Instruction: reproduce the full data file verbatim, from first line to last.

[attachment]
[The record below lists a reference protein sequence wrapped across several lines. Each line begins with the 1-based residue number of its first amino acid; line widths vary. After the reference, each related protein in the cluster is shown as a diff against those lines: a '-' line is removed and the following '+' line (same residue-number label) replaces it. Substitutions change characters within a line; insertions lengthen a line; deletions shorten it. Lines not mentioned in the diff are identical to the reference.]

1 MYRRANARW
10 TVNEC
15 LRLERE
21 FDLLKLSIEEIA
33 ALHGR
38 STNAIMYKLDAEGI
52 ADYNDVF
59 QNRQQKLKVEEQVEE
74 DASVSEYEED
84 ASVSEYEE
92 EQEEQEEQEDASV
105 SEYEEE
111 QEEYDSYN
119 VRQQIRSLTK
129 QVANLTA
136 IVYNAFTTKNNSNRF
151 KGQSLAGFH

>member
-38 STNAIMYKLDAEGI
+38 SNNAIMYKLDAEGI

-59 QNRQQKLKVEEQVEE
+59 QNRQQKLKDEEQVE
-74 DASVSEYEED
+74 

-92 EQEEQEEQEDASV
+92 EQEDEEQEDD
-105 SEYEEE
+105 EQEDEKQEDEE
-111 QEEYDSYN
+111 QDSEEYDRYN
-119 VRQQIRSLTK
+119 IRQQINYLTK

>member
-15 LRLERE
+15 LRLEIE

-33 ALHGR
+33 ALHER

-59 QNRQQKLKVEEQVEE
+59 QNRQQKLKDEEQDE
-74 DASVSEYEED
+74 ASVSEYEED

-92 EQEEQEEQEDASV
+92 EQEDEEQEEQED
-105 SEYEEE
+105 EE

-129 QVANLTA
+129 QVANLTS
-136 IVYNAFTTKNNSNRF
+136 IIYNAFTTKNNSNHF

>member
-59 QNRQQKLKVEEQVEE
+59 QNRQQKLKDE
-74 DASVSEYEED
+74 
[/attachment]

[The record below lists a reference protein sequence wrapped across several lines. Each line begins with the 1-based residue number of its first amino acid; line widths vary. After the reference, each related protein in the cluster is shown as a diff against those lines: a '-' line is removed and the following '+' line (same residue-number label) replaces it. Substitutions change characters within a line; insertions lengthen a line; deletions shorten it. Lines not mentioned in the diff are identical to the reference.]

1 MYRRANARW
10 TVNEC
15 LRLERE
21 FDLLKLSIEEIA
33 ALHGR
38 STNAIMYKLDAEGI
52 ADYNDVF
59 QNRQQKLKVEEQVEE
74 DASVSEYEED
84 ASVSEYEE
92 EQEEQEEQEDASV
105 SEYEEE
111 QEEYDSYN
119 VRQQIRSLTK
129 QVANLTA
136 IVYNAFTTKNNSNRF
151 KGQSLAGFH

>member
-38 STNAIMYKLDAEGI
+38 SNNAIMYKLDAEGI

-59 QNRQQKLKVEEQVEE
+59 QNRQQKLKDEEQVE
-74 DASVSEYEED
+74 

-92 EQEEQEEQEDASV
+92 EQEDEEQEDD
-105 SEYEEE
+105 EQEDEKQEDEE
-111 QEEYDSYN
+111 QDSEEYDRYN
-119 VRQQIRSLTK
+119 IRQQINYLTK

>member
-15 LRLERE
+15 LRLEIE

-33 ALHGR
+33 ALHER

-59 QNRQQKLKVEEQVEE
+59 QNRQQKLKDEEQDE
-74 DASVSEYEED
+74 ASVSEYEED

-92 EQEEQEEQEDASV
+92 EQEDEEQEEQED
-105 SEYEEE
+105 EE

-129 QVANLTA
+129 QVANLTS
-136 IVYNAFTTKNNSNRF
+136 IIYNAFTTKNNSNHF

>member
-59 QNRQQKLKVEEQVEE
+59 QNRQQKLKDE
-74 DASVSEYEED
+74 